In order to seal the deal, Samples agreed to start having sex with him. In fact, she indicated that this was a tipping point for him to go along with the agreement. But as it turns out, premarital sex in Georgia is (was?) illegal and "a contract to do an illegal or immoral thing is void." The judge threw out the case.

Even if no police officer enforces it, a law on the books can still ruin your life.

Thursday, October 18, 2007

Barking Up the Wrong Rain Forest

Robert Naiman at the Huffington Post has misplaced fears in free trade. Citing the upcoming trade agreement with Peru, Naiman writes the agreement "would give U.S. oil companies powerful new rights to exploit Peru's Amazonian rain forest...Indigenous leaders in Peru have rejected the agreement."

If the problem is the government will give US companies rain forest that others agree on, then the fundamental problem is government owned land, not free trade. If the indigenous people owned the land, then they could decide if they wished to lease or sell it to others. With free trade, they could get more money for what they would be willing to sell, allowing them to enhance their life in other ways.

Free trade is not the problem. A lack private property is.

Monday, October 15, 2007

Incentives Matter

In the 1970s union leaders were concerned about the stress that air traffic controllers were under. They asserted that a sign of stress was if a controller nearly caused a collision. So a policy was enacted that if a controller had 2 or more near misses in a month then the worker would have a two week paid vacation. This graph illustrates the effects of the policy:

Thursday, October 11, 2007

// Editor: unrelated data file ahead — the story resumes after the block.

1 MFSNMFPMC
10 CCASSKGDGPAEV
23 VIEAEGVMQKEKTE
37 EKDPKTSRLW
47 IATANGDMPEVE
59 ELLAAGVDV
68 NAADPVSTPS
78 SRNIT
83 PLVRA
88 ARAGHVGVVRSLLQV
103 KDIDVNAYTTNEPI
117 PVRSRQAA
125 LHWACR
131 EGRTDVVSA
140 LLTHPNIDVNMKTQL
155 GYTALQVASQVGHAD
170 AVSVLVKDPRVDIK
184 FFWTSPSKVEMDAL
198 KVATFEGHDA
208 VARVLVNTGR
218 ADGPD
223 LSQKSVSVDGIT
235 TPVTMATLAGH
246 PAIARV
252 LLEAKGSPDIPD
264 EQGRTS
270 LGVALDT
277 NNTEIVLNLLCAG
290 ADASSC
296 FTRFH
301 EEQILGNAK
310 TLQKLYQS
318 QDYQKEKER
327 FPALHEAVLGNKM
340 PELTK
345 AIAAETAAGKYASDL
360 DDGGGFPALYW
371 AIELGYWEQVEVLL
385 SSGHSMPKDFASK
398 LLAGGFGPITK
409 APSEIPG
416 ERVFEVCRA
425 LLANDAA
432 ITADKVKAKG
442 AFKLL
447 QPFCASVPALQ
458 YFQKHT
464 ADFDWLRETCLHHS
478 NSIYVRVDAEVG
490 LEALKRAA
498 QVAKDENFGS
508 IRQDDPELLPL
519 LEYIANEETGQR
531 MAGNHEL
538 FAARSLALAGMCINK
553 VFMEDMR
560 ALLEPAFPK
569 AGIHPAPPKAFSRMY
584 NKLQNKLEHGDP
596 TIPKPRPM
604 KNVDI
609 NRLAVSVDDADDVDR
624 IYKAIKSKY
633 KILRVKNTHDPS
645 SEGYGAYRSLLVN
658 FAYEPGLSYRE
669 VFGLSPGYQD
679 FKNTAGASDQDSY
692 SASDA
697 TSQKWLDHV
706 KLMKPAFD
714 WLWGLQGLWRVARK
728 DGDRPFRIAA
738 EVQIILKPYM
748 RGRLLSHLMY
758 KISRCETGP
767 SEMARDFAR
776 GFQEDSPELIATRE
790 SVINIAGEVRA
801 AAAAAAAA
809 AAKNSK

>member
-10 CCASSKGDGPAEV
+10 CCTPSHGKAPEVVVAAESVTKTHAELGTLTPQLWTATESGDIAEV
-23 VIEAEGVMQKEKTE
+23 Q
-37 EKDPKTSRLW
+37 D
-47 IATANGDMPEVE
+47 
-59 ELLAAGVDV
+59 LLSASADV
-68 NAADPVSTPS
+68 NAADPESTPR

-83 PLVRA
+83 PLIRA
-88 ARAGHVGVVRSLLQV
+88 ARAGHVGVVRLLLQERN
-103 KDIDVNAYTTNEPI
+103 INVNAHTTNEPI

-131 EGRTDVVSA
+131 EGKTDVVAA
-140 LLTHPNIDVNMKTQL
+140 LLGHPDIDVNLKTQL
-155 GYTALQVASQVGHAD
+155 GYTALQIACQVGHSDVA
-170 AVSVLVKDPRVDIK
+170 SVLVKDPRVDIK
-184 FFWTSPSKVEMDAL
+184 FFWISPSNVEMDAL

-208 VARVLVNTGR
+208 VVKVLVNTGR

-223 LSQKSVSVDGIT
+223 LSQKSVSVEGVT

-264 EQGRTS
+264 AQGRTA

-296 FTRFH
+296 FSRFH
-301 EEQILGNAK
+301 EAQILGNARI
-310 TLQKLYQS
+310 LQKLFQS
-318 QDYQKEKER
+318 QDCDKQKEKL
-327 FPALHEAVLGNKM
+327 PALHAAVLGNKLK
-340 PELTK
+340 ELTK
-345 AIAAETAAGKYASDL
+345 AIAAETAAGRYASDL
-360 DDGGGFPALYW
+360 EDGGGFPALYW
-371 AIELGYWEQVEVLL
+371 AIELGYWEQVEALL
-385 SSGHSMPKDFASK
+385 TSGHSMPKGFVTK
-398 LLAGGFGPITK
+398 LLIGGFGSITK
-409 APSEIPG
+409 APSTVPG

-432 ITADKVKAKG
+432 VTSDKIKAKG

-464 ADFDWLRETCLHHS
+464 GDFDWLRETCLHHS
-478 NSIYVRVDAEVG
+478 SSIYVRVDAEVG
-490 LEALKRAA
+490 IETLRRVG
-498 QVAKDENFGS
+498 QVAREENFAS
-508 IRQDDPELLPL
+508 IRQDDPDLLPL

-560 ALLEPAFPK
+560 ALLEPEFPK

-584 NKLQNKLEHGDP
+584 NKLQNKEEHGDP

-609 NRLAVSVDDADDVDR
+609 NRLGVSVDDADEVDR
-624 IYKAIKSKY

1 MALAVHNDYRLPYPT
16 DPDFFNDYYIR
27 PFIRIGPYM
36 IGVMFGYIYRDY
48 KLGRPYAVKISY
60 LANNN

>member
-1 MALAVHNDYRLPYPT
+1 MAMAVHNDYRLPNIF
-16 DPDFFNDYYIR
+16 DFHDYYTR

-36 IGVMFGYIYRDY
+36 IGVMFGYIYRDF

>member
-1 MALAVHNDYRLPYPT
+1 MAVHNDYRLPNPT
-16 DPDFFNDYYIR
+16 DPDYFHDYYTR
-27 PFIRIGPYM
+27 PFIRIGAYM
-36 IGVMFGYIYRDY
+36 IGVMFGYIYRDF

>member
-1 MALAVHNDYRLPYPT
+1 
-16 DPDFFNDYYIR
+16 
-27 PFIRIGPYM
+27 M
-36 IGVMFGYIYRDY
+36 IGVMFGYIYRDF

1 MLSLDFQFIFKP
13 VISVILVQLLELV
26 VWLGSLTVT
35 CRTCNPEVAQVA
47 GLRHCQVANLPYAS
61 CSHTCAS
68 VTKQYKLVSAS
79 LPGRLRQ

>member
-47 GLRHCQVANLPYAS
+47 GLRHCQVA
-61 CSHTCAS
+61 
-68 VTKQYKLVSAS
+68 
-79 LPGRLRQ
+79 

Creative Destruction

Via Freakonomics, here is a list of industries that are predicted to not be around in 10 years, or have a greatly diminished presence.

It's sad when people lose their jobs, but the reasons for the loss of the industry are because life has changed for the better and the industries are no longer necessary. For instance, film manufacturing has been plummeting, but yet society is better off with the elimination of those jobs as people prefer digital cameras.

Tuesday, October 09, 2007

The Poor Shall Inherit the Earth

Russ Roberts recalls his excellent interview with Thomas McCraw about his recent biography of Joseph Schumpeter. Schumpeter was a great, insightful economists who grasped the essential elements of capitalism.

Roberts quotes Schumpeter, saying
Queen Elizabeth owned silk stockings. The capitalist achievement does not typically consist in providing more silk stockings for queens but in bringing them within reach of factory girls in return for steadily decreasing amounts of effort.
People often forget that the most money in capitalism is in pleasing the masses, not only the rich or well-to-do. It is certainly a victory a great feat that Philo Farnsworth invented the television. Cynics might comment, though, that only the rich could afford them. Which is why it is far more grand, far more impressive, that capitalism made them commonplace. That is the great success story: not the creation of wonders but the process of making those wonders so common, they are mundane.

Monday, October 08, 2007

The Way Things Were

Maryland State Delegate Justin Ross on today's Kojo Nnamdi show proudly proclaimed that we should do "whatever it takes" to curtail the violence and gangs that accompany drug dealing in poor urban neighborhoods. Thus, Ross concluded, we should discourage rap music.

If Ross really wanted to get rid of drug violence, he should look into a cause far more responsible than a catchy tune. Like Prohibition in the 1920s and 30s, the ban on drugs makes the black market (and its related gangs) the only alternative. Without normal police protection, it should be no wonder the drug trade is so violent. Lift the ban on drugs and the drug violence will disappear. If Ross is truly dedicated to "whatever it takes," he should be happy to comply.

Tuesday, October 02, 2007

Bordering on Efficient

Sometimes the slow pace of government work can be a good thing.

Mike Madden writes of the failing attempts to restrict border crossing. While satisfying the isolationists that something is being done about immigration, people continue to cross over into the States. A trial system of cameras, sensors, and other equipment was supposed to be ready by now, but the "virtual fence" still has glitches. Some of this certainly due to adapting the new technology but it's hard to believe none can be blamed on good ol' reliable government waste.